Switzerland's blacks rally against racism

Blacks in Switzerland say they face racism on almost a daily basis

Black anti-racism campaigners in Switzerland are to set up an independent watchdog to monitor discrimination and racist violence. They hope the new body, which will come into being on November 3, will provide a clearer picture of the true extent of racism in Switzerland as well as providing better support for its victims.

This content was published on August 14, 2001 - 07:56

"We think it's necessary to defend blacks here in Switzerland," Robert Samo, a member of the Group for Action against Anti-Black Racism, told swissinfo. "If together we try to form one organisation, we will grow stronger together and become more credible.

"Over the past few years and months there have been so many incidents showing that racism against blacks is a reality, and that is a very bad thing," he added. "We cannot accept that."

The decision to establish a central monitoring body was taken at the annual meeting of the Group for Action against Anti-Black Racism, which was held in Bern at the weekend. Since its creation in April last year, GRAN, as the group is known in Switzerland, has been campaigning vociferously for the issue of racism to be taken more seriously.

Racism encountered daily

In June, GRAN issued a "declaration" calling on the federal authorities to crack down on discrimination. According to Samo, blacks in Switzerland encounter racism on an almost daily basis, whether looking for a job, a flat or even just a table in a restaurant.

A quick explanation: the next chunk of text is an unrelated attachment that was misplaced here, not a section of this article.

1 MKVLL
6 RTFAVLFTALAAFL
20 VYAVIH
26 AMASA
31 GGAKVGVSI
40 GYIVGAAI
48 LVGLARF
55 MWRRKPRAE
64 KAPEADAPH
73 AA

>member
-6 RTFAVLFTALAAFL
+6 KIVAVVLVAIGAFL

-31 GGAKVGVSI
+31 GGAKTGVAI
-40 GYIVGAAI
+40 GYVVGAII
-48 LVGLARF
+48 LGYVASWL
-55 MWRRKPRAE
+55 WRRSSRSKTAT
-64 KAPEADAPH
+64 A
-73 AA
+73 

Samo added that once the new watchdog was up and running, Switzerland's black community, which is estimated to be between 30,000 and 50,000 strong, would finally have somewhere to turn to.

"When there is a racist act committed we will immediately give information to the authorities and contact lawyers to help us," he said. "We want the organisation to act as an observer to anti-black acts."

Kanyana Mutombo, editor of the journal, "Regard Africains", and member of GRAN, agreed that all the disparate black organisations and communities living in Switzerland had been struggling against racism on their own for too long.

He said many blacks were unaware of existing anti-racism groups, and those that were aware of them were not necessarily confident of receiving help.

UN conference against racism

The timing of the announcement is not without significance, coming just a fortnight before world leaders convene in Durban, South Africa, for the United Nations World Conference against Racism. Mutombo told swissinfo that he was disappointed by the apparent failure of the Swiss government to take a leading role at the summit.

"Switzerland has neither been involved in the slave trade or been a colonial power," he said. "She was therefore in a position to act as a mediator on the crucial issue of compensation owed to Africans in recognition of the wrongs incurred by the slave trade and colonialism.

"She could have put forward new proposals and she hasn't done that. Switzerland has simply aligned herself with other western countries. This attitude makes no sense and it is a real pity. Therefore we will continue to fight to be heard in Bern."


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